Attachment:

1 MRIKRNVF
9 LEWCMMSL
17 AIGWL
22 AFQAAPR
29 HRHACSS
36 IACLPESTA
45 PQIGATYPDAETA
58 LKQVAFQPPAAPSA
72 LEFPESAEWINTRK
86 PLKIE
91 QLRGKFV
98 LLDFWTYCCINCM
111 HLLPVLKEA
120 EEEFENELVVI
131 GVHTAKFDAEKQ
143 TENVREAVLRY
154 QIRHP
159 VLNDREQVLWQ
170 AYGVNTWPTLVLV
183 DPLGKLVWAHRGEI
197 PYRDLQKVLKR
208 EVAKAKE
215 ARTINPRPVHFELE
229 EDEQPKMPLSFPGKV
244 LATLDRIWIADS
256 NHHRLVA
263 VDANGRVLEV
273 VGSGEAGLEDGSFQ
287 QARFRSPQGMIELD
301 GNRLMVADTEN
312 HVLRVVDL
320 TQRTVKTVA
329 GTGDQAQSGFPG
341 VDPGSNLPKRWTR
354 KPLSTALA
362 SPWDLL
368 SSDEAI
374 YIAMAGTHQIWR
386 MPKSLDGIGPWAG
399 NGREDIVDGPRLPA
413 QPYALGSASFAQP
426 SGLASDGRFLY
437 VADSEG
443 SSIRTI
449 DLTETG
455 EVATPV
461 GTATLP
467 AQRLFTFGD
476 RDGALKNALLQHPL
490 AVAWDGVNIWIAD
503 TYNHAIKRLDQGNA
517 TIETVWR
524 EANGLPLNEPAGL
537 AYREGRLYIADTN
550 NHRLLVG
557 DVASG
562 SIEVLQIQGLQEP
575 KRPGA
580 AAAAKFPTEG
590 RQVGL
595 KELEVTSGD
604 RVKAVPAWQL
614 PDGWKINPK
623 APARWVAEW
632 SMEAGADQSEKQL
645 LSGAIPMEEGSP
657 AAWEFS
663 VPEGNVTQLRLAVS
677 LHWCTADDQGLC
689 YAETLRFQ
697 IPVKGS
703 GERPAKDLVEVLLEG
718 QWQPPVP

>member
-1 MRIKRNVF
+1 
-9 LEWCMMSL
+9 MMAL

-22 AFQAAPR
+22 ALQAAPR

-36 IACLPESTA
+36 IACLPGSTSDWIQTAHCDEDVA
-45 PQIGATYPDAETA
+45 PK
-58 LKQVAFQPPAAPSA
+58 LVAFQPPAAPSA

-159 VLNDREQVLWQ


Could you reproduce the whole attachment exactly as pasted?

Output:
1 MRIKRNVF
9 LEWCMMSL
17 AIGWL
22 AFQAAPR
29 HRHACSS
36 IACLPESTA
45 PQIGATYPDAETA
58 LKQVAFQPPAAPSA
72 LEFPESAEWINTRK
86 PLKIE
91 QLRGKFV
98 LLDFWTYCCINCM
111 HLLPVLKEA
120 EEEFENELVVI
131 GVHTAKFDAEKQ
143 TENVREAVLRY
154 QIRHP
159 VLNDREQVLWQ
170 AYGVNTWPTLVLV
183 DPLGKLVWAHRGEI
197 PYRDLQKVLKR
208 EVAKAKE
215 ARTINPRPVHFELE
229 EDEQPKMPLSFPGKV
244 LATLDRIWIADS
256 NHHRLVA
263 VDANGRVLEV
273 VGSGEAGLEDGSFQ
287 QARFRSPQGMIELD
301 GNRLMVADTEN
312 HVLRVVDL
320 TQRTVKTVA
329 GTGDQAQSGFPG
341 VDPGSNLPKRWTR
354 KPLSTALA
362 SPWDLL
368 SSDEAI
374 YIAMAGTHQIWR
386 MPKSLDGIGPWAG
399 NGREDIVDGPRLPA
413 QPYALGSASFAQP
426 SGLASDGRFLY
437 VADSEG
443 SSIRTI
449 DLTETG
455 EVATPV
461 GTATLP
467 AQRLFTFGD
476 RDGALKNALLQHPL
490 AVAWDGVNIWIAD
503 TYNHAIKRLDQGNA
517 TIETVWR
524 EANGLPLNEPAGL
537 AYREGRLYIADTN
550 NHRLLVG
557 DVASG
562 SIEVLQIQGLQEP
575 KRPGA
580 AAAAKFPTEG
590 RQVGL
595 KELEVTSGD
604 RVKAVPAWQL
614 PDGWKINPK
623 APARWVAEW
632 SMEAGADQSEKQL
645 LSGAIPMEEGSP
657 AAWEFS
663 VPEGNVTQLRLAVS
677 LHWCTADDQGLC
689 YAETLRFQ
697 IPVKGS
703 GERPAKDLVEVLLEG
718 QWQPPVP

>member
-1 MRIKRNVF
+1 
-9 LEWCMMSL
+9 MMAL

-22 AFQAAPR
+22 ALQAAPR

-36 IACLPESTA
+36 IACLPGSTSDWIQTAHCDEDVA
-45 PQIGATYPDAETA
+45 PK
-58 LKQVAFQPPAAPSA
+58 LVAFQPPAAPSA

-159 VLNDREQVLWQ